- When it is time for the shot, talk to your subjects, show them how to stand, guide them with hand motions and easily understandable directions.
- When the couple has settled into their natural pose, you should have everything else in place, background, exposure, lighting and composition! So praise them, make fine adjustments if needed, and shoot shoot shoot!
13. Never miss a moment
Wedding photography is a documentary by nature, and there are no second chances. Therefore, you must be ready to get the shot whenever it happens. This means your attention must be absolute and your staff should be equally sharp.
At a bare minimum, no one should ever be on their phone, texting their spouse or looking up the weather for tomorrow. But what’s more, you must always be camera ready. This means knowing the exposure is correct for whatever scene you are observing. If you are looking at it, your camera should be set to capture it.
Both you and your camera and your lights must be ready to take the shot and capture the moment when it happens. And thanks to the Profoto A1X and B10’s fast recycling times, you only need to focus on yourself and your camera.
14. Editing your wedding photos – how to review and select your images
Once you have finished photographing a wedding, you are left holding thousands of images, and your work has only begun. Now you need to get them through your post-production pipeline, and the very first bottleneck in that pipeline is the selection process.
This part of the process causes enough fear in photographers that it inspires days or even weeks of procrastination. So regardless of which software you choose to review your images in, here are a few rules that, when followed, will get you through the process of selection much faster:
Comparative review: You will make faster and better selection decisions when comparing images as a set rather than looking at them one at a time.
Positive selection: It is a foregone conclusion that you will choose to keep far fewer images than your reject, so don’t use the “reject” key to remove photos you don’t like, instead use the “pick” or “select” or “star” keys to mark the images you will keep.
Use your instincts: Let your instincts be your guide as you select images in post. Don’t fuss over your choices, and don’t second guess your decisions.
Remove distractions: You will make decisions faster and better if you remove all distractions from your selecting environment. For example, turn off your phone, shut down your email and social media feeds.
You can get this done faster, and you will make as good or better decisions as you have in your slower, self-doubting past. For example, soon you will be selecting a wedding in an hour or two instead of days!
General Mistakes to Avoid
1. Don’t Make the Wedding Day All About Photography
Sometimes wedding photographers make the mistake of thinking the day is all about photography. While this is your job during the big day, you should also aim to balance getting the shots you need with the happiness of your clients.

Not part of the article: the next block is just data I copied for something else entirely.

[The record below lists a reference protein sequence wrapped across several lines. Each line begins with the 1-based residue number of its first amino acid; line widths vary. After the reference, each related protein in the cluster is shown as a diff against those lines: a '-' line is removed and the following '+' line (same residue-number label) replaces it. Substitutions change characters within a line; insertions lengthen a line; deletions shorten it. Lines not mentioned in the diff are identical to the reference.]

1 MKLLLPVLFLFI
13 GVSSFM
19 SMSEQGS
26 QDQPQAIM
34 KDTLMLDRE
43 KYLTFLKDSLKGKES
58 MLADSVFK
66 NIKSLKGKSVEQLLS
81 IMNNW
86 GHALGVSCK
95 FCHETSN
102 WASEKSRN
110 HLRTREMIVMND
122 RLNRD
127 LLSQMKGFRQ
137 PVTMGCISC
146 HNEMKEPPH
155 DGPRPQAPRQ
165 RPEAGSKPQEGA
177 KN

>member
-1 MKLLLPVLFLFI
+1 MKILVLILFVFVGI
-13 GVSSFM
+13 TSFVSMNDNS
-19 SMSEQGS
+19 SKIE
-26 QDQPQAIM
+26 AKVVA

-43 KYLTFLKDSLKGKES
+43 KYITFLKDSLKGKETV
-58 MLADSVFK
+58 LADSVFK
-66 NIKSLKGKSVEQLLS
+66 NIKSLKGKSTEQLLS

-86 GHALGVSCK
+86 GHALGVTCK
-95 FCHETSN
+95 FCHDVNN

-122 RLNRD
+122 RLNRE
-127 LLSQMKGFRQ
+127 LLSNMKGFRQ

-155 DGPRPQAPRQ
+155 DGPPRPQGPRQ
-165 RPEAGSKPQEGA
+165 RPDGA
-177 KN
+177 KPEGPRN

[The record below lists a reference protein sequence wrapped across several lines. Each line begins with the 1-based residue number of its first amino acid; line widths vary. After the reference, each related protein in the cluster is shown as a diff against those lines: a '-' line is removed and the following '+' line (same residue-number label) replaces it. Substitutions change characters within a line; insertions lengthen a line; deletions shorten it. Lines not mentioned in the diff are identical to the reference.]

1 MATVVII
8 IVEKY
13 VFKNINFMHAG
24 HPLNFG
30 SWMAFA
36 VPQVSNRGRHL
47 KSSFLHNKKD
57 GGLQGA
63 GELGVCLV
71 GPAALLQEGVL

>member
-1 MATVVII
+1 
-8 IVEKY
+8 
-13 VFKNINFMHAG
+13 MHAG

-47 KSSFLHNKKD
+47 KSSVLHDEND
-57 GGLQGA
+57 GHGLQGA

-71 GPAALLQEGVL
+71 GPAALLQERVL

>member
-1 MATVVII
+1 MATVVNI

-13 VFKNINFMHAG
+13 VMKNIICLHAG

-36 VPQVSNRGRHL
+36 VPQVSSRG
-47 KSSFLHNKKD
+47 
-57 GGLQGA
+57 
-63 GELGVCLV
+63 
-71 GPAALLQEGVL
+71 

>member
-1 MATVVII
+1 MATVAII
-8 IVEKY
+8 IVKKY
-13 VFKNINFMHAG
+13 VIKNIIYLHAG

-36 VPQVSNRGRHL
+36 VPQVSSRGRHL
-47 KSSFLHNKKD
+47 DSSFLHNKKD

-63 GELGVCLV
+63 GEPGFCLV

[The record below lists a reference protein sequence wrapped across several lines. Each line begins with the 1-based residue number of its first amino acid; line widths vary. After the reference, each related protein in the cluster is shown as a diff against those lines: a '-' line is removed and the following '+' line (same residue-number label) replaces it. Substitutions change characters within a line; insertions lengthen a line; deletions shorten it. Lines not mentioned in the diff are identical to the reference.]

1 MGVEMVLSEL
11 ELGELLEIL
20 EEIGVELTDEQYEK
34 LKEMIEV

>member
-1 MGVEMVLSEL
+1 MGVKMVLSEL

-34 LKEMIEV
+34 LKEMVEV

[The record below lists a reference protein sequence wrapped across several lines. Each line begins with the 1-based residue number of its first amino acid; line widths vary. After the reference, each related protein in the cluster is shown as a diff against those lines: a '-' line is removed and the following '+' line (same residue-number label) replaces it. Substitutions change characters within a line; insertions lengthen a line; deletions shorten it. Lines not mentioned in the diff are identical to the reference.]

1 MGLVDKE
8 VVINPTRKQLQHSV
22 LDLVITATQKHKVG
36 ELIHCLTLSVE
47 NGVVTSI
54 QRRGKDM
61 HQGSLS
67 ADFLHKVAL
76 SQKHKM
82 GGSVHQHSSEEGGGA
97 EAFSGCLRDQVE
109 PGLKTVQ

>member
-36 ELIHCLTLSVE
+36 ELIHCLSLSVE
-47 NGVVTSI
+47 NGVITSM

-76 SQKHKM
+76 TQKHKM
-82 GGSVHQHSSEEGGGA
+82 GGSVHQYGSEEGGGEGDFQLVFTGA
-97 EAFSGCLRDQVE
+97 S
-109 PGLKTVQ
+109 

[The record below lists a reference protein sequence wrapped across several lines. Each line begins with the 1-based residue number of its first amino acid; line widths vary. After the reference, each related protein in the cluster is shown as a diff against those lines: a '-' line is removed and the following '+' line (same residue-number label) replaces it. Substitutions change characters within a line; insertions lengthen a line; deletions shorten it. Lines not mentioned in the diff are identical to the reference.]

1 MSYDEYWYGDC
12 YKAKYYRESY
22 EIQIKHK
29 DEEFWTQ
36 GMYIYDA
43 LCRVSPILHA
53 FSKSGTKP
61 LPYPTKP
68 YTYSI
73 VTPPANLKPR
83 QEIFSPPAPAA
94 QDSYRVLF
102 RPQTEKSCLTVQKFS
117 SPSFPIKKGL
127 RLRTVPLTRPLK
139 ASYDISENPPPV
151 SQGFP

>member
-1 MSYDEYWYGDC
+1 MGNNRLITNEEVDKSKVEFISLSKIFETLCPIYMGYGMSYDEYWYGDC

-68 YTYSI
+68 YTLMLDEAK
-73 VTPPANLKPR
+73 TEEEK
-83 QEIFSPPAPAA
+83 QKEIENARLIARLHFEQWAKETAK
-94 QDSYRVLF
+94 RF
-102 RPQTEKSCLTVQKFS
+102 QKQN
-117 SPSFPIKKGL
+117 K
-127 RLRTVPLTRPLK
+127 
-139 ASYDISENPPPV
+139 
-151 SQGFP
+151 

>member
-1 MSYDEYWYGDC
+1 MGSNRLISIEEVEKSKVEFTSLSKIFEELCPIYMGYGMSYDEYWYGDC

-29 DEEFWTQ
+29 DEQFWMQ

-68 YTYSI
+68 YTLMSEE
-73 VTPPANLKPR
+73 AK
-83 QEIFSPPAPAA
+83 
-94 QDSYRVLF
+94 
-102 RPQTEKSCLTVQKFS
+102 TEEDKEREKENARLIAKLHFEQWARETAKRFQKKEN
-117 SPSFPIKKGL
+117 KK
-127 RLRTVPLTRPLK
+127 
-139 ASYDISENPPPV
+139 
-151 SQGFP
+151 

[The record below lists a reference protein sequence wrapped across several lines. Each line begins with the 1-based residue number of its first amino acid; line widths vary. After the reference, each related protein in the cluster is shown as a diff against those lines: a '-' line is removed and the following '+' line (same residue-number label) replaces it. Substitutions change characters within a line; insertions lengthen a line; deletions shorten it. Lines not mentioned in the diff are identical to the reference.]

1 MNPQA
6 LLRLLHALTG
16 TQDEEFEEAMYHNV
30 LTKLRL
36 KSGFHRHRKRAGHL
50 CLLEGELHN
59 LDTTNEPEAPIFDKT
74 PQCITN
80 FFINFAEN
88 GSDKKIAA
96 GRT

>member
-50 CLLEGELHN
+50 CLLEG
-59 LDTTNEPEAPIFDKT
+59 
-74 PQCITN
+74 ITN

Of course, with this comes great responsibility. You need to be able to use good judgment to determine when to fight for specific photos vs. when you should say “it’s up to you.” If you haven’t done enough portraits to be happy with all the images you already have, that’s when it is super important to make this clear.
Ultimately though, the B&G are in control. It’s their wedding day, not yours.
2. Not Sticking to the Wedding Day Schedule
You put together wedding photography timelines for a reason. If you begin to ignore the timeline throughout the day, it ends up not serving a purpose, you actually wasted time putting it together, and the flow of the day will be off.
For sure, some things will happen that are unavoidable. For example, if hair & makeup runs over the allotted time, there is not much you can do. But, one of your goals should always be to get back on schedule.
3. Don’t Use Selective Coloring in Your Edits
In the film Schindler’s List, there was a great use of the colour red to contrast with the movie’s otherwise black and white style. This is probably the only instance of selective colouring that is acceptable. In all seriousness, this is a very dated editing style, and while you can technically do what you want – we’d suggest against it.
4. Avoid Having Portraits with Blinding Bright Sun
Shooting portraits during Golden Hour is always going to be preferable. However, if for some reason it is not, you should be prepared to work with the sun. One of the simplest tricks is to position the sun behind the people you are photographing. This will keep their faces evenly lit and will result in no squinty eyes.
5. Don’t Focus on Guests Who Want Excessive Attention
From time to time, we’ll photograph a wedding that has that one guest who seems to want all eyes on them throughout the day. No, wedding photographers are not your personal paparazzi. It’s okay to grab some shots here and there, but if a guest is following you around and asking for photos too much, walk away and focus on shots of the people who matter most.
6. Not Having a Contract
We mentioned the importance of having a contract before. We know this is something a few of you may read and think, “Yeah…I should have one, but I don’t have time for that!” So that’s why we’re reiterating it here.
The reasons for having a contract in place are significant.
Contracts provide legal protections, ensure you will get paid, and clarify in writing what you are expected to deliver to your client.
7. Listening to Photography Opinion of Guests/Family
Once in a while, the guests at a wedding will raise their voices expressing their thoughts on the choice of location, lighting, and other things that play a role in your wedding photography. We suggest you take this sort of information with a grain of salt. You are the photographer. Your vision and judgment matter.